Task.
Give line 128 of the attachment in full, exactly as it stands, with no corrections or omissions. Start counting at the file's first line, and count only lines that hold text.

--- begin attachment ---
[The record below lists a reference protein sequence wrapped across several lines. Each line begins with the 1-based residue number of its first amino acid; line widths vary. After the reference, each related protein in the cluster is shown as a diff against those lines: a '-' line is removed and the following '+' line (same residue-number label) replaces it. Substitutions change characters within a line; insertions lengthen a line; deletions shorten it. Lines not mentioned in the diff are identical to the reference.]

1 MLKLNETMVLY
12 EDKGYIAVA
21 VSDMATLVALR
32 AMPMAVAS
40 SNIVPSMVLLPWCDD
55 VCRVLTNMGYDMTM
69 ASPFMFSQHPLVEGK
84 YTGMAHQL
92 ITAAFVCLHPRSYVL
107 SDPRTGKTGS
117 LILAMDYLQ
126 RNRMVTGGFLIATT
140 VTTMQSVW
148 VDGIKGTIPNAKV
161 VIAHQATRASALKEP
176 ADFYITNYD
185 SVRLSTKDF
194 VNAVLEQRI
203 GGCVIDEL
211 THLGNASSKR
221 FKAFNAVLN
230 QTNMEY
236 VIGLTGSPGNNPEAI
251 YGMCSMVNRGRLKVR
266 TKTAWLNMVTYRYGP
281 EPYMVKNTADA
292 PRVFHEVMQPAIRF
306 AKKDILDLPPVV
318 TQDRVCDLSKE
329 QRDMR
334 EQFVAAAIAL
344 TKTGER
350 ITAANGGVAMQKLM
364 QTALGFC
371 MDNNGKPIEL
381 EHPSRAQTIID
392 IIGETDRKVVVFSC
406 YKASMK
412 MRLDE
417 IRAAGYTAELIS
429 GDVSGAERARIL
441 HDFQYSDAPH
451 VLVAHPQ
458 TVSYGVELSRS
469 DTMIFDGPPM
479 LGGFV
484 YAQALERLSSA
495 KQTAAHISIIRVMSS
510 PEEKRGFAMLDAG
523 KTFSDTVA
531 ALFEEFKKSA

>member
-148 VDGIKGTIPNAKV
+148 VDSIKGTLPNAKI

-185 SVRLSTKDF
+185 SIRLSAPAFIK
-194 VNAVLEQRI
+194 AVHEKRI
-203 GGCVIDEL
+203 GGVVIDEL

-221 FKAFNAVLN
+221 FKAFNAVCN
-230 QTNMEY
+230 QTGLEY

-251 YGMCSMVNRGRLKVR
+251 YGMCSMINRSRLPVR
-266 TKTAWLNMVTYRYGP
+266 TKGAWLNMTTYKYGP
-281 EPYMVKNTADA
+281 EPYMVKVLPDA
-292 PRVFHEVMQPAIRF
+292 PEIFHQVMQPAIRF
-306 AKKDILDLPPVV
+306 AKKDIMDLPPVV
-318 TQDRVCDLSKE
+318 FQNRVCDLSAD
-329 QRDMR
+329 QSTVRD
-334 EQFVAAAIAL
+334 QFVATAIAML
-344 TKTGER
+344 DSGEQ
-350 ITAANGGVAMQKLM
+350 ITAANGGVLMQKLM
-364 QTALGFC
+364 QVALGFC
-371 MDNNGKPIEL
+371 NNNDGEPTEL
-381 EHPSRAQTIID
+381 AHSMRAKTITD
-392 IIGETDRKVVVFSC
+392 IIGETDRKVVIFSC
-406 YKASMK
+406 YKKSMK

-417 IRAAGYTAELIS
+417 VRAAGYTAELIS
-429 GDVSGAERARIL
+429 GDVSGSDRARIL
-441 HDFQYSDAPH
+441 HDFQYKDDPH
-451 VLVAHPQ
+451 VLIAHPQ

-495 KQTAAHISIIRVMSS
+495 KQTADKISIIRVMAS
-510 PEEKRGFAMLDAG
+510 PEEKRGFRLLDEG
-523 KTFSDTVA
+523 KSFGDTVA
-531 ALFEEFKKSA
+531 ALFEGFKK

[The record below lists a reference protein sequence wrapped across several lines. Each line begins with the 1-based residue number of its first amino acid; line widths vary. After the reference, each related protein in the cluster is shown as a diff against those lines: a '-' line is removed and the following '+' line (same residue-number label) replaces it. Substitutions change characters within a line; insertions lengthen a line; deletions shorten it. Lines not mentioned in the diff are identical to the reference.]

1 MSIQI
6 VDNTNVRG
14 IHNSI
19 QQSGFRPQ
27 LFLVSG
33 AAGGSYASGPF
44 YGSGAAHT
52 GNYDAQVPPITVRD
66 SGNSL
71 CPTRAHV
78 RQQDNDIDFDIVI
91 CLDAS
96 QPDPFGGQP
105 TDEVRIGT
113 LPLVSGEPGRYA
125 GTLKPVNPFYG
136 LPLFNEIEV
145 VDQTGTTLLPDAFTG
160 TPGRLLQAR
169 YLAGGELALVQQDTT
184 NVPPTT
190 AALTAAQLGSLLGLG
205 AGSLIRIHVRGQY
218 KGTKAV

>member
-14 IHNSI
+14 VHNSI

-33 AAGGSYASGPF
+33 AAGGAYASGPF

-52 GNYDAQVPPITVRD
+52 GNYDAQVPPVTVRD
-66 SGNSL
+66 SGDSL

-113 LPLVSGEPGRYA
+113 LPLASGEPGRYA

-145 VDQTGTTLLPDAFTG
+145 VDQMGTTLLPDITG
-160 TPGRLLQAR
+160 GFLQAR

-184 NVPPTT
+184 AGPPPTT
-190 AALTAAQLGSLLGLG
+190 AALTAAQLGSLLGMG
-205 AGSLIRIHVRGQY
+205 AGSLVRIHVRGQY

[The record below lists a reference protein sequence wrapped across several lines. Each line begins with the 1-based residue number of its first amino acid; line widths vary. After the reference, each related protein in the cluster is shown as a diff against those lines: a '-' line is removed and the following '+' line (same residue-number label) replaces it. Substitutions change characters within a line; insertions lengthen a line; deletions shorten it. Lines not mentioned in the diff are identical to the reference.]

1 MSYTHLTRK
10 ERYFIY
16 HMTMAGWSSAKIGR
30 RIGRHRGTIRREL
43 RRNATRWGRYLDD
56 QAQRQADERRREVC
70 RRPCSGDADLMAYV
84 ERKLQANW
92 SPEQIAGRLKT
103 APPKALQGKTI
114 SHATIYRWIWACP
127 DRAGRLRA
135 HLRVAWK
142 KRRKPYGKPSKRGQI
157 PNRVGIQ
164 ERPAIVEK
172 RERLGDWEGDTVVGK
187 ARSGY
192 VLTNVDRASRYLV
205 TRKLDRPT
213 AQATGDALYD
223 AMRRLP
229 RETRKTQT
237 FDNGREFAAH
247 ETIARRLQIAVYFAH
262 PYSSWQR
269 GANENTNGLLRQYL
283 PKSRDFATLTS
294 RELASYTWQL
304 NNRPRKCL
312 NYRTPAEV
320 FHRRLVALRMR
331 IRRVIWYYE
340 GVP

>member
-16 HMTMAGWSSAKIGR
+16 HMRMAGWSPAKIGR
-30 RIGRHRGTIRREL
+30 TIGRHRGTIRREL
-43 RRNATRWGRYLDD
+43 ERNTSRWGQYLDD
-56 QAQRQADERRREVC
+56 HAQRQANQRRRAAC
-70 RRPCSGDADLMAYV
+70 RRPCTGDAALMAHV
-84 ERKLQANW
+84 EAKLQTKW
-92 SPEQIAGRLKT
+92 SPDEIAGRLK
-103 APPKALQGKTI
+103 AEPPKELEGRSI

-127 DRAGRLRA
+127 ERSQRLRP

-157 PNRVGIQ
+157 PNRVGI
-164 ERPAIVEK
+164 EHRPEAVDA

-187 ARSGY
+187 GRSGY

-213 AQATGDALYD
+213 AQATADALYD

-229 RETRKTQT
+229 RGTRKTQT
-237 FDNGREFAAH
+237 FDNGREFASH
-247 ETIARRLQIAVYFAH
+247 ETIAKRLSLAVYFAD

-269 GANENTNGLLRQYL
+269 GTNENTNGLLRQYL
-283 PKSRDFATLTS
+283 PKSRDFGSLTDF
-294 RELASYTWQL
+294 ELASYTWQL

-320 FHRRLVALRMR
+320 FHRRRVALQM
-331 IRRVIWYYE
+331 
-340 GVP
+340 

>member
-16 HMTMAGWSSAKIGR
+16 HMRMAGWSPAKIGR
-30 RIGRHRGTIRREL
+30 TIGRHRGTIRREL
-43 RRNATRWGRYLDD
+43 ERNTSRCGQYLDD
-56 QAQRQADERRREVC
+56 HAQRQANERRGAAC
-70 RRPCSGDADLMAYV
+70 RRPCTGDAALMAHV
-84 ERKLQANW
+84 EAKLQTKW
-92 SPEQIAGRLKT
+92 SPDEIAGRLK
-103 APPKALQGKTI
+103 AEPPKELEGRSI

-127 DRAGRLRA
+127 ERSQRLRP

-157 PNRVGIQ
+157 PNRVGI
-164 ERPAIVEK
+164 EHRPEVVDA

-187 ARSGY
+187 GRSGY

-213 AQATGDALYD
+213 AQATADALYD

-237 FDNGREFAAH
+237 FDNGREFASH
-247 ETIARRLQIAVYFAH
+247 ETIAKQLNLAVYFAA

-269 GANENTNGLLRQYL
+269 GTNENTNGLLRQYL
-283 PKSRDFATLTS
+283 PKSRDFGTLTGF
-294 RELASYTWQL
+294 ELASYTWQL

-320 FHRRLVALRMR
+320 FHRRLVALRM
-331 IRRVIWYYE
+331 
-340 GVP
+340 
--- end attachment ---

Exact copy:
125 GTLKPVNPFYG